Catching up on soda politics

My book, Soda Politics, came out not quite a year ago but so much has happened since then that it’s been hard to keep up with everything that’s happening in campaigns to discourage consumption of sugar-sweetened beverages.

Fortunately, Healthy Food America’s Casey Hinds puts out a daily roundup of sugar and soda news (you can sign up for it and HFA’s other materials here).

A few recent items of particular interest:

USA Today’s editorial, “soda taxes fall flat

More effective ways already are being used to change people’s diets. The best use of government authority is to empower people with the information they need to make healthier choices.

The editorial comes with a poll, still up.  You can vote on it here.  At this moment only 183 votes have come in, 51% strongly in favor of the editorial opinion.

Jim Krieger of Healthy Food America did a counterpoint

The time has come to tax sugary drinks like we tax tobacco. The analogy is powerful: As with tobacco, rock-solid evidence shows habitual use harms health. Sugary drinks are a prime culprit in rampant health problems — diabetes, obesity, and heart, dental and liver disease – that cut lives short and drive up health care costs.  Tobacco taxes have reduced smoking, while raising money to make lives better. Taxing sugary drinks would do the same

This too has a poll on which you can still vote.  Only 92 votes have come in, and only 38% strongly agree.

Americans don’t like taxes.  Even so, either this issue doesn’t generate much interest or it’s just August and too hot to think about such things.

 

The beverage industry spent $10.6 million to oppose Philadelphia’s soda tax initiative

The soft drink industry does not like taxes and seems willing to put fortunes into opposing them.

The Philadelphia City Council passed the tax anyway.  I keep thinking of all the good things nearly $11 million could do for public health.

Melbourne’s The Alfred Hospital reduces sugary drink consumption

The hospital did an experiment to see if they could shift the mix of drinks purchased from sugary to less sugary.  They did this by increasing the price of sugary drinks and hiding them under counters.  Sales of sugar-sweetened beverages sales fell by 36,500 drinks in a year.

I don’t get it.  Why not just stop selling them altogether?

That’s it for this August Monday.  Stay cool.  More to come.

Addition, August 23

A reader from New Zealand writes to say that “all of its hospitals no longer sell sugary sodas and some are also beginning to remove juice and artificially sweetened beverages due to their acidic nature and detrimental impact on oral health.”

Aug 2 2016

The latest in soda advocacy

Two items in the case against excessive consumption of sugary beverages:

More ties to Coca-Cola at CDC

Carey Gillam, the research director for U.S. Right to Know, has been busy delving through e-mails between officials at the Centers for Disease Control and Prevention (CDC) and Coca-Cola.

Her previous story was followed by that official’s retirement.

This one identifies another CDC official with “a history of promoting and helping lead research funded by Coca-Cola.”

I’m quoted in the article:

Officials of public health agencies run the risk of cooptation, capture, or conflict of interest when they have close professional ties with companies whose job it is to sell food products, regardless of the effects of those products on health.

Calls for warning labels

Dean Schillinger, a doctor at UCSF and CSPI’s Michael Jacobson have co-authored an article in JAMA calling for warning labels on advertisements for sugary drinks—something that is being tried in San Francisco, albeit in the face of legal challenges.

So far, the courts have upheld the warning labels.    The authors conclude:

Implementing such policies could benefit all US residents, but could especially benefit socioeconomically vulnerable populations, including children, some of whom are exposed to a disproportionate volume of SSB advertising and often purchase these products at high rates and experience the greatest risk of chronic diseases. The decision in American Beverage Association (ABA) et al v City & County of San Francisco, if upheld by the appellate court, provides a pivotal legal precedent that could influence public health policy at local, state, and national levels related to communicating the health risks inherent to SSBs and other products.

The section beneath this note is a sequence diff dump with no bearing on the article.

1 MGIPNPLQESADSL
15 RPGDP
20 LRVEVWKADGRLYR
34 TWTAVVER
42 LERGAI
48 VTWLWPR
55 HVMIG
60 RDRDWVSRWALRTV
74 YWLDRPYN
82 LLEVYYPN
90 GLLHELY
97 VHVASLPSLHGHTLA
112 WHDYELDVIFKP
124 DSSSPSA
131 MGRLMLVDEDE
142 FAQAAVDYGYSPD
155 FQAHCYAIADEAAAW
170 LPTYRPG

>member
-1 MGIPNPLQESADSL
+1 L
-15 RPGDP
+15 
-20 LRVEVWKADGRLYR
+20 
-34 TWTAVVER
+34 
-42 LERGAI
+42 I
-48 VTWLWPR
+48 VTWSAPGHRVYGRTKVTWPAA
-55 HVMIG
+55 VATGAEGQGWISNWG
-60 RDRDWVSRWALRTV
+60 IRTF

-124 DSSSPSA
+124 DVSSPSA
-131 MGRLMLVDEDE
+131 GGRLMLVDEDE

Jul 20 2016

How did Philadelphia pass a soda tax?

I’m at the Summer Academy in Global Food Law and Policy in Getxo, Spain speaking about Soda Politics and was happy to see Healthy Food America’s analyses of how Philadelphia passed a soda tax.

Jim Krieger starts out with a reminder that all cities are different and all politics is local, but in this case Philadelphia did an outstanding job on the

  • Political path: a budget proposal to be passed by the City Council
  • Timing: end of budget speech while still a new mayor
  • Framing: source of revenue to fund pre-K
  • Community base: a coalition
  • Financial support: Bloomberg and Arnold foundations
  • Media buzz
  • An effective champion in Mayor Jim Kenney  

All of these are essential elements in any advocacy campaign.

Casey Hinds, also of Healthy Food America, focuses on why Mayor Kenney’s messaging was so effective.  She quotes from his

This last interview is particularly inspiring.  He knew what he was doing, and why.

KENNEY: It never was a grocery tax. From my perspective and my opinion, their miscalculation is that they thought the people were stupid and that they would totally eat the idea of a grocery tax. In the end, diet [beverages] became part of it because it was part of the negotiation to get us the nine votes or the 13 votes we needed. It was always about sugar-sweetened beverages. It was never about anything else. I think people recognize that this was a way to generate significant revenue without raising their real estate taxes, without raising their wage taxes, without raising business taxes, because those are all the taxes that we’ve always [used] to fund education.

…BOTTEMILLER EVICH: So when the other cities, states, call you, what are you going to tell local officials about going down this road?

KENNEY: Tie it to initiatives that the public wants. Build a coalition around those initiatives. And just continue to grow the coalition and don’t worry about the big money. It’s clear now that the big money isn’t all it’s cracked up to be.